The Kitchen as Laboratory: Reflections on the Science of Food and Cooking (Arts and Traditions of the Table: Perspectives on Culinary History)
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Eating is a multisensory experience, yet chefs and scientists have only recently begun to deconstruct food's components, setting the stage for science-based cooking. In this global collaboration of essays, chefs and scientists advance culinary knowledge by testing hypotheses rooted in the physical and chemical properties of food. Using traditional and cutting-edge tools, ingredients, and techniques, these pioneers create, and sometimes revamp, dishes that respond to specific desires and serve up an original encounter with gastronomic practice.
From the seemingly mundane to the food fantastic―from grilled cheese sandwiches, pizzas, and soft-boiled eggs to Turkish ice cream, sugar glasses, and jellified beads―the essays in The Kitchen as Laboratory cover a range of creations and their history and culture. They consider the significance of an eater's background and dining atmosphere and the importance of a chef's methods, as well as the strategies used to create a great diversity of foods and dishes. This collection will delight experts and amateurs alike, especially as restaurants rely more on science-based cooking and recreational cooks increasingly explore the physics and chemistry behind their art. Contributors end each essay with their personal thoughts on food, cooking, and science, offering rare insight into a professional's passion for playing with food.
give the attendants the necessary clues to guess the subject of the day. Knowing the subject of the day is very important. This is because every aspect of the coming ceremony, down to the smallest detail, will be strongly related to it. The tsukuda-sensei observes and determines whether the attendants fully understand the ceremony. In the second room, the tsukuda-sensei performs a tea tasting with concentrated teas. He plays with the types of tea, their origin, the infusion time, and the water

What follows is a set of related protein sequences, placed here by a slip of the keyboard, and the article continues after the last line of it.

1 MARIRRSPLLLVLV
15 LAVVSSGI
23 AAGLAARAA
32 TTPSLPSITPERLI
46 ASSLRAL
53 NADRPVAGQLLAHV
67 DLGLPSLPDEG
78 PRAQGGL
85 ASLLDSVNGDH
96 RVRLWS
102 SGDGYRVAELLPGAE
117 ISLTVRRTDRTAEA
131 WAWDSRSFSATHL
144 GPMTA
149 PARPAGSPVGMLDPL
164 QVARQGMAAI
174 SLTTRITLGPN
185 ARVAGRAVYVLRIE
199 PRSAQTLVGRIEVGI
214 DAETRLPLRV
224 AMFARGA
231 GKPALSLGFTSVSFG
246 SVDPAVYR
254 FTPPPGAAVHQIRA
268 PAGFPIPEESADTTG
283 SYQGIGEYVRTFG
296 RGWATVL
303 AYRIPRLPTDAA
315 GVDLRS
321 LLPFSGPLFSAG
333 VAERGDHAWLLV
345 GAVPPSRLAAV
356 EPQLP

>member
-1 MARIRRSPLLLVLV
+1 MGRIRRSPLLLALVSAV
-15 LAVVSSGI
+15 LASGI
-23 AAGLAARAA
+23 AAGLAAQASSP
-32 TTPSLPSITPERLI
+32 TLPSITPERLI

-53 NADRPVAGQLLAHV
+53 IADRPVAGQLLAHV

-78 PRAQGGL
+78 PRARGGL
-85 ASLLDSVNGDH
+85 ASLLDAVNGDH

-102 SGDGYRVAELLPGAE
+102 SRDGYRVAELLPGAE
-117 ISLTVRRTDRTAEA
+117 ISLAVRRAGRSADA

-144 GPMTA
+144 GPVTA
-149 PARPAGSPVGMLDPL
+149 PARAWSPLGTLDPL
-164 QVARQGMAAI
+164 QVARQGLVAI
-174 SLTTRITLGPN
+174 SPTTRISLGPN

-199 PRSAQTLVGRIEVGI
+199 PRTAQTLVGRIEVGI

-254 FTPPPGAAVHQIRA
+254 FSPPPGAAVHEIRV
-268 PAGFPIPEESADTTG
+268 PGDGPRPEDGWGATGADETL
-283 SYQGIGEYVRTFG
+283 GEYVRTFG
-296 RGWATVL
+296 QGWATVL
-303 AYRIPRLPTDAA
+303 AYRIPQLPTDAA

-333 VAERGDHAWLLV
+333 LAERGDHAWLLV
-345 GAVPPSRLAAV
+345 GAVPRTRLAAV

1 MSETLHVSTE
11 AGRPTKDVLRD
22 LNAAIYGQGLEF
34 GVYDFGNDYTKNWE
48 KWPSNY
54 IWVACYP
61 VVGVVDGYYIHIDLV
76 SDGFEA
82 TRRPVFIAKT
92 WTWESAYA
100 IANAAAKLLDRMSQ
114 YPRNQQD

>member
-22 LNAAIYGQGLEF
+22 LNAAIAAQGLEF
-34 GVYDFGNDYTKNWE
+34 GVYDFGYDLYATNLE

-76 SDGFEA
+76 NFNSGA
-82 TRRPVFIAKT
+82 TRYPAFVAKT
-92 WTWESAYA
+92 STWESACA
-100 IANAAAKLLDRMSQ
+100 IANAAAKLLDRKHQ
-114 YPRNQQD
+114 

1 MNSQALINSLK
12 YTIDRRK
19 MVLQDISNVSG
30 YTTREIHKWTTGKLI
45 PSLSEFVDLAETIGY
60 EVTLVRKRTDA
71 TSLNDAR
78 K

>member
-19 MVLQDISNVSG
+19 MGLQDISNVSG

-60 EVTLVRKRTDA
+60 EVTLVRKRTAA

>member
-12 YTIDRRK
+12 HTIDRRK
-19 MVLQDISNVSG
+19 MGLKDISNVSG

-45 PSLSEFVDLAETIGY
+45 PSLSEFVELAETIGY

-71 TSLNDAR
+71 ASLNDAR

the lean part of the bacon. During the curing process, myoglobin, the major pigment molecule in the lean portion of the meat, undergoes a series of chemical reactions that generates different-colored molecules, eventually binding with a modified form of nitrite to create the dark red pigment. This is where the pigment conversion should stop for bacon: slightly dark reddish-pink. You should see at least some lean that is this color. If the lean is entirely light pink and the red has turned to
meringue itself was still holding its shape. These foods and drinks, you might notice, share a common compositional feature that is essential to their culinary character—gas. In fact, food gases have a huge impact on the textural properties and physical stability of many of our most desirable foods and drinks. A question arises as to how something as nebulous as air or gas can be contained and structured so that it lends texture to food. The answer is through the creation of foams. Foams are a
is swept along with the liquid during drinking. For these liquid-based products, it is perhaps not surprising that this should be the case. There is a considerable density difference between water and air, a factor of one thousand. Consequently, even the relatively small number of bubbles produced upon pouring a glass of Guinness will rapidly rise due to buoyancy effects, resulting in the “creaming” of bubbles under gravity to form a separate layer at the top of the glass. In the case of many
results for the glass transition temperature for the sucrose-trehalose blends (figure 43). Figure 43 The change in the glass transition temperature of sucrose-trehalose blends as measured with the aid of a differential scanning calorimeter. The glass transition temperature changes continuously with trehalose concentration. Therefore, a precise design for gastronomic applications is possible by adjusting sweetness, flow behavior, and solidification temperature by blending. Blending, Tempering,